What’s more, the book correctly identifies the problem as a lack of mutual attraction. The book also correctly identifies the solution as the creation of new attraction. However, it might have failed to note that attraction has an “expiry date.” That is, getting an ex back requires speed. There is no time for excessive pondering and “strategizing” (which seems to be what this ebook recommends).
The cumbersome nature of The Ex Factor might have defeated its purpose. Instead, it lends itself better to a different goal, such as starting a new relationship with a new woman.
Ex Factor Guide: The Ugly
Lastly, what I didn’t like about The Ex Factor was that on the whole, it’s too “preventive.” That is, it’s more about keeping your ex-girlfriend from leaving you again. It’s not nearly as much about making her actually WANT to stay. To me, that’s a huge red flag.
It makes the reader presume that at any given time, his ex is leaning towards leaving again. And so he has to work hard to keep her. As you can imagine, over a course of months or years, that’ll involve a LOT of work. And that’s a discouraging thought.
Personally, my idea of a good relationship is one where your woman has absolutely no desire to leave. Imagine that for a moment. How much easier would your relationship be if she never wanted out? How much more could you achieve in life?
And my idea of getting your ex back would be to make her realize she made a HUGE mistake in leaving you. So she comes back to you and never, ever regrets doing so.
Ex Factor Guide vs The “Gold Standard“
If you’re new to my reviews, let me fill you in. My current “Gold Standard” for relationship programs is Shogun Method by Derek Rake. It has been for about six years running, and for reasons I’m about to list in this section. (Read the review of the Shogun Method program here)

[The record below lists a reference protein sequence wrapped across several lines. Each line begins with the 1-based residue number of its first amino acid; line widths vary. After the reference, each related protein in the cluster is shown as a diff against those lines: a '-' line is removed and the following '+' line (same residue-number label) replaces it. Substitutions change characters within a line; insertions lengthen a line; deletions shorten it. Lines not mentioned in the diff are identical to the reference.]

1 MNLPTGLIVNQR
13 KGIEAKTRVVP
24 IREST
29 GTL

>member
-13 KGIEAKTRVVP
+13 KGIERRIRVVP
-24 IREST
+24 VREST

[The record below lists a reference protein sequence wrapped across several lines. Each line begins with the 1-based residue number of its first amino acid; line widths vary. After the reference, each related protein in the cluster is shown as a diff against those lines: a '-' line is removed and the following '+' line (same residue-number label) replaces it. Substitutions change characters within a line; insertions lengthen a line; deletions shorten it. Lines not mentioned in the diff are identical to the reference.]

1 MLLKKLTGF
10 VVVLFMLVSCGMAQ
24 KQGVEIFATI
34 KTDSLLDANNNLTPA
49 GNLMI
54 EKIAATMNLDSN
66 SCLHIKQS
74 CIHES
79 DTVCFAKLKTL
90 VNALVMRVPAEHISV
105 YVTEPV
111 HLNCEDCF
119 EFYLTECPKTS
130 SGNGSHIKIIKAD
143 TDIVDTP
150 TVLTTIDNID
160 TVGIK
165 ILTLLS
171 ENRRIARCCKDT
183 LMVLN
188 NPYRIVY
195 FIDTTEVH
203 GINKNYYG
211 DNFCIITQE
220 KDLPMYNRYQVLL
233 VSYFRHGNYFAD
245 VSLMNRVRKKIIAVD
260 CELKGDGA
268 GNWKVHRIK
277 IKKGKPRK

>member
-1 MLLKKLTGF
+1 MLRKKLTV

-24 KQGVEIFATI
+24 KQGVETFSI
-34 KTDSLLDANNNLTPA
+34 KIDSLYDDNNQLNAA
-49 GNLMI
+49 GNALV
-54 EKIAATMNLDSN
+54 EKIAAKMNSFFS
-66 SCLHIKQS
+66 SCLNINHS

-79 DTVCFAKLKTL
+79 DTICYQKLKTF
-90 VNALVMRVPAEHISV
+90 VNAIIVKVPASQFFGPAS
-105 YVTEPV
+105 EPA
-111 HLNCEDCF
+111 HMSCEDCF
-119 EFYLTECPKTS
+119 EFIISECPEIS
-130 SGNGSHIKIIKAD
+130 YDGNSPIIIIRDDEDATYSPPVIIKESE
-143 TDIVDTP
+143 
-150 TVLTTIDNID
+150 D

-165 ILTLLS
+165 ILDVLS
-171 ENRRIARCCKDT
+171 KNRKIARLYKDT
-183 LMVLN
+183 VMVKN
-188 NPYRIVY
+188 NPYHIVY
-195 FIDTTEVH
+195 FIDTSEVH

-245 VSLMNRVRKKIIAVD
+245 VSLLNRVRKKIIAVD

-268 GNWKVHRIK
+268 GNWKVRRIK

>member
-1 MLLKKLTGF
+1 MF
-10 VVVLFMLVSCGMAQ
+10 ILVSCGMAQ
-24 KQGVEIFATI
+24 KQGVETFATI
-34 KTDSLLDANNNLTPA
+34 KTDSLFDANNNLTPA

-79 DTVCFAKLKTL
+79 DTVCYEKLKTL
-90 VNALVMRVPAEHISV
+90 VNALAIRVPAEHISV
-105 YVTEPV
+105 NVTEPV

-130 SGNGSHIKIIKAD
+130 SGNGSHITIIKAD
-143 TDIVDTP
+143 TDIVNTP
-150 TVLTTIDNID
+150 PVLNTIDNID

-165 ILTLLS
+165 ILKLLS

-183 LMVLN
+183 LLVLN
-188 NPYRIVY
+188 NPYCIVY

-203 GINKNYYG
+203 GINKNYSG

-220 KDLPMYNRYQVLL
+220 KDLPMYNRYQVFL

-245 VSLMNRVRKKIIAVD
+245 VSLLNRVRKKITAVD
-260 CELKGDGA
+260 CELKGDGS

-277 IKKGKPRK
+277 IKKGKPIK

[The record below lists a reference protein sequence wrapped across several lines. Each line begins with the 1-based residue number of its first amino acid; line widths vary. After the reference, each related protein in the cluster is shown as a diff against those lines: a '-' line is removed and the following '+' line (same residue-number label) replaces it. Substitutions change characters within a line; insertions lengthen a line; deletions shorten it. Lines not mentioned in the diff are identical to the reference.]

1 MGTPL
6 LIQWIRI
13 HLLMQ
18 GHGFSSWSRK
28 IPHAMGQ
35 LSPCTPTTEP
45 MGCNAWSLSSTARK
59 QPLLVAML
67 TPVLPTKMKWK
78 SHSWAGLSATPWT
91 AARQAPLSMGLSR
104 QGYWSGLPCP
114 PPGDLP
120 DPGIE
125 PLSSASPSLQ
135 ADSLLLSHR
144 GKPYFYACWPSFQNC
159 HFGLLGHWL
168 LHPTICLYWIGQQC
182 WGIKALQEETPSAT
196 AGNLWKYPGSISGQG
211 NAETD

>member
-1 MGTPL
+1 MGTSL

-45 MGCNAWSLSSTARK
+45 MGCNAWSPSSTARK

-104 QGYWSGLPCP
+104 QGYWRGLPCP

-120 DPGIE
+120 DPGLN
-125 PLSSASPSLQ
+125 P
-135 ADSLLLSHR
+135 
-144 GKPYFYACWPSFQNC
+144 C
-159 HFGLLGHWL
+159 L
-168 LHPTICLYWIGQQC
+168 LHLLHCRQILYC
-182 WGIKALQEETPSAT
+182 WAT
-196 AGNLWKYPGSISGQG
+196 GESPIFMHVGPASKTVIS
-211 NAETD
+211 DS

According to Derek, solving relationship problems is all about ease, quickness, and results. The Ex Factor is about improving yourself in order to get your ex back. Meanwhile, Shogun Method is about getting your ex back WHILE improving yourself.
This is a big difference, and that’s why I feel The Ex Factor falls short of my lofty gold standard. In the end, any diligent reader of The Ex Factor will come out a better man through and through, and that’s a good thing. It just takes too long, and time is crucial when it comes to getting an ex back.
I’m left with this impression. If you followed The Ex Factor to the letter, you’d end up a better and more attractive man, BUT you won’t get your ex back. Or maybe you will, but you’ll spend an inordinate amount of time and energy trying to keep her. And she’ll leave you again in the end anyway.
There’s also the issue of Contextual Rapport, which Shogun Method covers but The Ex Factor doesn’t. Contextual Rapport is the “context” by which a woman puts her interest or attraction in you. Ideally, you want the “context” to be romance and sexual desire.
Unfortunately, The Ex Factor’s approach is to make you a more INTERESTING man. That’s liable to make your ex see you as a friend that adds value to her life instead of a lover she wants to get back with.
And that, I think, is the downfall of this program.
Ex Factor Guide Review Verdict: Yes Or No?
The Ex Factor Guide is one of the most well-known “get your ex back” program available today. It’s got Brad Browning and other experts in the space weighing in. It’s hard to find a more complete guide on rekindling a broken relationship and starting over.
Unfortunately, its strength is also its weakness. In practice, comprehensiveness translates to slowness, and slowness leads to missed opportunities. Since you have a very tiny window of opportunity when trying to get your ex back, this is a significant drawback.
To anyone reading The Ex Factor – I suggest you highlight the tips that are doable and ignore the rest for now. Put a game plan together and put it into action as soon as possible. Time is of the essence!
I would recommend The Ex Factor most highly to a very specific audience. These are men who want to improve themselves AND try to get their exes back… but are actually okay either way if they get her back or not. For such men, The Ex Factor can be a fairly good resource. (Even if it stumbles in achieving the intended outcome.)
On the other hand, if you want all of that AND make your ex want to stay with you forever… and do it FAST, before it’s too late… then I recommend you take the faster, more pragmatic approach of Shogun Method.